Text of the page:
I was halfway through my sophomore year when everyone in school started buzzing about the virus that could make its way to the United States from China. Then, it seemed like something that would never actually happen. A virus was going to take over the world? Sounds a little too science-fiction for me. I thought a virus wouldn’t keep my friends from their graduation, from their last game on the baseball field or last competition on the track.. But I was wrong, we all were wrong.
Slowly but surely, people started dying from this horrendous thing that we knew nothing about and fear began creeping in. You must remember, most teenagers don’t really look at the big picture because the big picture to us is Friday night’s game and Saturday night’s party. We opened our eyes to the bigger picture when things that we had looked forward to our entire lives were being cancelled and postponed left and right to keep our community safe. School, sports, graduations, celebrations, and everything else our lives revolved around were all cancelled.
Living in a primarily conservative town, people thought that shutting businesses down and wearing masks into stores was a violation of their rights as Americans. As you can imagine, the virus, COVID-19, made it to our community and had no trouble spreading. At first, it was like the “cheese-touch” in Diary of a Wimpy Kid. No one wanted it and if you had it, you didn’t want anyone to know. My family had no idea what to do. My youngest sister, Caroline has a severely compromised immune system and in order to keep her safe, we all stayed home for weeks, with the exception of my father who continued to go to work to provide for our family. Eventually, it seemed like I was missing out on my life. I picked up new hobbies and advanced in old ones, but nothing made me feel better. Weeks felt like months and our house seemed like it was shrinking by the minute.
My mother, a dental hygienist, started going back to work after a few weeks in quarantine. We walked on eggshells after that, hoping and praying that her patients would be honest about their COVID-19 exposure so she wouldn’t bring anything home to Caroline or the rest of our family. Our lives changed from then on. It was now about keeping each other safe and looking at the big picture, even when it was the last thing we wanted to see. My mom and dad would come home from work and change clothes in the garage before bringing their contaminated clothing inside and putting it directly into the washer on high heat. My younger sister, Natalie and I would drive to get groceries and come home and wipe them all down with disinfectant wipes before putting them away. At that point it felt like we were adding five extra steps to each part of our daily routine, but we would do it a million more times if it meant we were keeping each other safe.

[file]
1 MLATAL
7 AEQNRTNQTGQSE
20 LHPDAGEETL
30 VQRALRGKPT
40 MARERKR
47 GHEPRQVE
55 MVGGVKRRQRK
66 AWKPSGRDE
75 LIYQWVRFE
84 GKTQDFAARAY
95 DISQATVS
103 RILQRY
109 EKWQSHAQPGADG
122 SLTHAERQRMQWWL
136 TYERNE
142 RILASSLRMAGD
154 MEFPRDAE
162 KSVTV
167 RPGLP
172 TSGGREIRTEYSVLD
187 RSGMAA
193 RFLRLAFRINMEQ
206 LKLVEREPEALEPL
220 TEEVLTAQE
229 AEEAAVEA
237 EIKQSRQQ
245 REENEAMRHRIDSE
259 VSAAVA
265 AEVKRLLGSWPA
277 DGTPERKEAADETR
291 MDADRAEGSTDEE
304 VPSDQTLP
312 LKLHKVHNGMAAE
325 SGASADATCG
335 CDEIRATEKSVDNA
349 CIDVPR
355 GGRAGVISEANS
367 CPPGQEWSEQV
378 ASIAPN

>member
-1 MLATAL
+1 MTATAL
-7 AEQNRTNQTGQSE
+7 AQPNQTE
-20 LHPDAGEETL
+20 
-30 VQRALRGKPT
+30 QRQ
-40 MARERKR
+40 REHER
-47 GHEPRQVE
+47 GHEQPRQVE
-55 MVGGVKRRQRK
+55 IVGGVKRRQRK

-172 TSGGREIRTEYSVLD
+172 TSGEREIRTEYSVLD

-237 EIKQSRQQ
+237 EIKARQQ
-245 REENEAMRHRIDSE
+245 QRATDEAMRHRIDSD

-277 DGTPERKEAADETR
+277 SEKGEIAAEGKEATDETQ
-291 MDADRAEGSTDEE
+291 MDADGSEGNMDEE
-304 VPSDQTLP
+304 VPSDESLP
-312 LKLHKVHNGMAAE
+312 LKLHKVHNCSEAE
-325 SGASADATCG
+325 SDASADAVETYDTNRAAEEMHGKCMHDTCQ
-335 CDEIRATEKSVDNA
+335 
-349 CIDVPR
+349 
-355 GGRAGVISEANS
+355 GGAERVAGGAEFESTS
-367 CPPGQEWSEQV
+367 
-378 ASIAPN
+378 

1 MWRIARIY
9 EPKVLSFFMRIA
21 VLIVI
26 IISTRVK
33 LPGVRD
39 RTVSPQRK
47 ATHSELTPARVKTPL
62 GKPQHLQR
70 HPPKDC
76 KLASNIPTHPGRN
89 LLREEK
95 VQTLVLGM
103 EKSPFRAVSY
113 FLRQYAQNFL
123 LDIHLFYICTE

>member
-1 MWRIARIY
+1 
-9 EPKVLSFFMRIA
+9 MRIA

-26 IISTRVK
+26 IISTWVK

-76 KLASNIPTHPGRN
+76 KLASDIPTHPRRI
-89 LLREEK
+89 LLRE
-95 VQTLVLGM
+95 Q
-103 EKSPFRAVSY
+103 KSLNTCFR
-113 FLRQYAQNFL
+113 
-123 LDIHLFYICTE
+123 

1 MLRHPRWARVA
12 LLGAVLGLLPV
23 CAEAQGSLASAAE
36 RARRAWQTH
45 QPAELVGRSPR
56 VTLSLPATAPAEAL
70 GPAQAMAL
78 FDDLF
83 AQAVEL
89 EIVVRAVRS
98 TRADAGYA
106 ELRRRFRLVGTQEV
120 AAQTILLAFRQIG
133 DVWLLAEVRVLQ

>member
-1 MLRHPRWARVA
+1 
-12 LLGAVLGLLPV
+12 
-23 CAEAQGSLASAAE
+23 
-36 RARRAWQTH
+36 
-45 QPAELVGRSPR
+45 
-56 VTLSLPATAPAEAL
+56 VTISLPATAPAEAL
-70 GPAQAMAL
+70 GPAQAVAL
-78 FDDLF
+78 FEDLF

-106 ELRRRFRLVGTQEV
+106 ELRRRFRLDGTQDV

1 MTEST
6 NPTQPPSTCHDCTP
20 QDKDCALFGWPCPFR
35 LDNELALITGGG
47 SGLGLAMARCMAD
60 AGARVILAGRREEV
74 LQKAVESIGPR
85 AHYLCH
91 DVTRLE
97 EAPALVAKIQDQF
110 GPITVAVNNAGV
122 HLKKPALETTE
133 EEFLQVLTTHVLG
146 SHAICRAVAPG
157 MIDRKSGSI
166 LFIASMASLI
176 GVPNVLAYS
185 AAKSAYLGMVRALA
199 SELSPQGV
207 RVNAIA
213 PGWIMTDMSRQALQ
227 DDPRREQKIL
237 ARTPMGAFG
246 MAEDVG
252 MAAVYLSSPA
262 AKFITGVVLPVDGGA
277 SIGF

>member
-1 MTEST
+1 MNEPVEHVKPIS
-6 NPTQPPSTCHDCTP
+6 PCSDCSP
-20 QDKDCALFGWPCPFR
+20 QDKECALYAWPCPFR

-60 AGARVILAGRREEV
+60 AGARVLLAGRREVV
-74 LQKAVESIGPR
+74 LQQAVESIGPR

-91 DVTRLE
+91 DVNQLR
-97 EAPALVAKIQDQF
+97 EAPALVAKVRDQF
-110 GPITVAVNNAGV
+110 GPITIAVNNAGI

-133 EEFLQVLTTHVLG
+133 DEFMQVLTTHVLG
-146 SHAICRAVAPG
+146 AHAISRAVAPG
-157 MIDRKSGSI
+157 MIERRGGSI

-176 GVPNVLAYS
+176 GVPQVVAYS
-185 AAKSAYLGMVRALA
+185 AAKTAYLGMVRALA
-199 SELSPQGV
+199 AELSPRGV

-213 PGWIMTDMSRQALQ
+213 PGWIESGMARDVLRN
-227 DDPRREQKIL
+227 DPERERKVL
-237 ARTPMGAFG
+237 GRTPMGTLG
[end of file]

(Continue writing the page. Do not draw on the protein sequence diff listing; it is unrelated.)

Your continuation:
Personally, I struggle with depression and anxiety and I have for as long as I can remember, but there was something different about 2019. I felt like I could breathe. I felt comfortable with the people I chose to surround myself with and I was excelling in all aspects of my life. Until March 2020, I felt free; free from myself, free from judgement, and free from my overwhelming emotions. Quarantine was a mental struggle to say the least. Being alone fuels the fire of depression and having to socialize after being alone for so long increases the severity of anxiety. I decided that I was no longer going to sit around and feel sorry for myself, I was going to get up and start advocating for others that are in the same position as myself. I began using my art to advocate for mental illness with drawings, paintings, t-shirts, and articles. It was an incredibly liberating experience and that I would most definitely do it again.
2020 was a rollercoaster to say the least but everyone has their own story to tell about it. It was a year full of loss, growth, understanding, and coming together in ways we never thought would be possible. No matter what you accomplished in 2020, pat yourself on the back for making it through in one piece. Although, this pandemic is not over. It is important that we all continue to be there for each other, virtually or 6 feet apart.